From the current issue of Variety:
"George Lucas has a message for studios that are cutting their slates and shifting toward big-budget tentpoles and franchises: You've got it all wrong. The creator of "Star Wars," which stamped the template for the franchise-tentpole film, says many small films and Web distribution are the future.
And in case anyone doubts he means it, Lucasfilm is getting out of the [theatrical-release] movie biz."We don't want to make movies. We're about to get into television. As far as Lucasfilm is concerned, we've moved away from the feature film thing because it's too expensive and it's too risky.
Spending $100 million on production costs and another $100 million on P&A makes no sense, he said. "For that same $200 million, I can make 50-60 two-hour movies. That's 120 hours as opposed to two hours. In the future market, that's where it's going to land, because it's going to be all pay-per-view and downloadable."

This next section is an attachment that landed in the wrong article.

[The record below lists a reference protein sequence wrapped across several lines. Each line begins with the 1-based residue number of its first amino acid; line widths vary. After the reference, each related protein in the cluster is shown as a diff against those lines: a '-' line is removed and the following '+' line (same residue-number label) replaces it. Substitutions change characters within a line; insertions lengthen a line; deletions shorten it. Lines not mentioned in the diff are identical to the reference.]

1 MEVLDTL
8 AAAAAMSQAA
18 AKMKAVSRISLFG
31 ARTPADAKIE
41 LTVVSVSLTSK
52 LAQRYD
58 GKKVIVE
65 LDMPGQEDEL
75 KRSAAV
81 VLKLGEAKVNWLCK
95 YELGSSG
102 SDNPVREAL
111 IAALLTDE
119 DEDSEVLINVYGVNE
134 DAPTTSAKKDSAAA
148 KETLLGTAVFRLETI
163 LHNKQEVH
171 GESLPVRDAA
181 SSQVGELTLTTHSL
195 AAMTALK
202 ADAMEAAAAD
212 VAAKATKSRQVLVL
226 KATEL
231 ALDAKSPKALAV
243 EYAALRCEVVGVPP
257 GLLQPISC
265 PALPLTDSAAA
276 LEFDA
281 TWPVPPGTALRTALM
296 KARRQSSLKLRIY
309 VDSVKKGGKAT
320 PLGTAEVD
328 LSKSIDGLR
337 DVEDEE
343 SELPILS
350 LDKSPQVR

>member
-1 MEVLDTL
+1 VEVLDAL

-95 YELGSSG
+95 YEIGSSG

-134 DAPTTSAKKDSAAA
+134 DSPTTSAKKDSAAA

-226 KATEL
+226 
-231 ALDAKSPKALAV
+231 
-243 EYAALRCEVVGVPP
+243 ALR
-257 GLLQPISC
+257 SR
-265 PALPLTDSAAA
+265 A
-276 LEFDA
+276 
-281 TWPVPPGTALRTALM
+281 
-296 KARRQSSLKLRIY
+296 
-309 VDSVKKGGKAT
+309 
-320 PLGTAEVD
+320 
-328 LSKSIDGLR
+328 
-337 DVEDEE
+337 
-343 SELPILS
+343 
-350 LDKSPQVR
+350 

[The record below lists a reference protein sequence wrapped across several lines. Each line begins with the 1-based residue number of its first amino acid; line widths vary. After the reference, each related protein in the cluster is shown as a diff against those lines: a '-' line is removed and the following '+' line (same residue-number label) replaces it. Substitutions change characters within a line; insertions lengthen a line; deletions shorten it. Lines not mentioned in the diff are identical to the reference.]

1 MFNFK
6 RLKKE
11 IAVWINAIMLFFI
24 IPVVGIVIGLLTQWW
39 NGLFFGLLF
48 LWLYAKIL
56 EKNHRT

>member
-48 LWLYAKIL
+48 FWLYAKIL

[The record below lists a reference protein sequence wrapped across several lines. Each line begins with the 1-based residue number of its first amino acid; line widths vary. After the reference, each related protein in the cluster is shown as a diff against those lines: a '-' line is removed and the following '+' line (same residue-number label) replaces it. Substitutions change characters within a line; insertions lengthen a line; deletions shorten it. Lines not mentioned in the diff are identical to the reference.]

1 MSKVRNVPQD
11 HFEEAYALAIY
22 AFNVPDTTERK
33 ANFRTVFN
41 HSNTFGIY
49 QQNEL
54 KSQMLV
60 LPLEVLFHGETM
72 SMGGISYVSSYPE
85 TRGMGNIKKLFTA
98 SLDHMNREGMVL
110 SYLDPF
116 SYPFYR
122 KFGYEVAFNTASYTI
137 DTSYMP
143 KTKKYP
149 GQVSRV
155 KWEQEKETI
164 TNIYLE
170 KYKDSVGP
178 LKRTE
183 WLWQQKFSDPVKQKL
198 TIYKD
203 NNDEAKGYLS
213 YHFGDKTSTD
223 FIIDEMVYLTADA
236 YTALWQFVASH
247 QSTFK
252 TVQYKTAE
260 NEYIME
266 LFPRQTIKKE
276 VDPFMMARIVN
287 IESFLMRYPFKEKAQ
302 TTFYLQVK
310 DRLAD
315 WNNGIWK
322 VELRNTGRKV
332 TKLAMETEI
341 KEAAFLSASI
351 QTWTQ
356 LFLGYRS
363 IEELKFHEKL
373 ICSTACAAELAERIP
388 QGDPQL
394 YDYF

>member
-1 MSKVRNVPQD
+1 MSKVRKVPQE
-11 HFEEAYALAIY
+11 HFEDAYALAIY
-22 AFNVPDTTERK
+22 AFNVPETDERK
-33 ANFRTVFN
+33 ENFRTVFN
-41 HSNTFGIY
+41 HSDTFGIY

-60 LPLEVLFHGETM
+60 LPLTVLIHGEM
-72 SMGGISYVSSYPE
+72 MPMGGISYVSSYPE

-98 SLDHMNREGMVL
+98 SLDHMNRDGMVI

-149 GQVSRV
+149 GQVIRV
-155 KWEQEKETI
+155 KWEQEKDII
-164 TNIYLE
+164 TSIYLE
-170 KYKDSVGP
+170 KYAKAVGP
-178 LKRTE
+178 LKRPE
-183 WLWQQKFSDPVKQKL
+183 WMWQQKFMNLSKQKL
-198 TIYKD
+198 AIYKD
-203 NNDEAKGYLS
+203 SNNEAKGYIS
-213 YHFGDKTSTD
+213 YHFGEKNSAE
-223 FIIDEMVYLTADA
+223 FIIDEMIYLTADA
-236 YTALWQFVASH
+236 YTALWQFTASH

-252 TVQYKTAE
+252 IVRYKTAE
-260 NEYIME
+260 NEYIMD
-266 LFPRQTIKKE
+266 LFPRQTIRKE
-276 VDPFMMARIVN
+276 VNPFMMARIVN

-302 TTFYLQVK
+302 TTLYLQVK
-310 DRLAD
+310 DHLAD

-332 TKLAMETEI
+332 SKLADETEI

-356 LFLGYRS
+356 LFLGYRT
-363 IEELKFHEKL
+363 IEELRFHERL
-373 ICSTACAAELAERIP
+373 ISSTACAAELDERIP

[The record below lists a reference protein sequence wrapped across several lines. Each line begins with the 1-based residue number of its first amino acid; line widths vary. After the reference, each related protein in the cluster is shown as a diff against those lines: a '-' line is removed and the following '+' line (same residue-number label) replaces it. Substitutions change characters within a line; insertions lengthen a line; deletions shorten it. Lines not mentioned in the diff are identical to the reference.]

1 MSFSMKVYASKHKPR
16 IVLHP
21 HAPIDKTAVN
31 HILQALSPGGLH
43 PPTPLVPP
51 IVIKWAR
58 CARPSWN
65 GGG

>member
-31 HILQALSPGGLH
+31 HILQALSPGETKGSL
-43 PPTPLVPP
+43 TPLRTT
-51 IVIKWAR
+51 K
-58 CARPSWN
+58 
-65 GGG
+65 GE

That's good news for the vast majority of filmmakers, who have little chance of getting box office distribution today. There's abundant supply of filmmaking talent and abundant demand for their work. The only thing standing in the way is the incredibly limited channel of theatrical release. Fewer than 150 films get distribution on 1,000 screens or more (the definition of mainstream release) each year . Meanwhile, more than 13,000 films are now submitted each year to just one independent film fest--the Tribeca Film Festival--alone. Lucas is right that box-office domination of the movie business seems a throwback to an earlier day of scarcity. Today it's getting cheaper and easier to make a movie. Why shouldn't it be cheaper and easier to distribute it, too?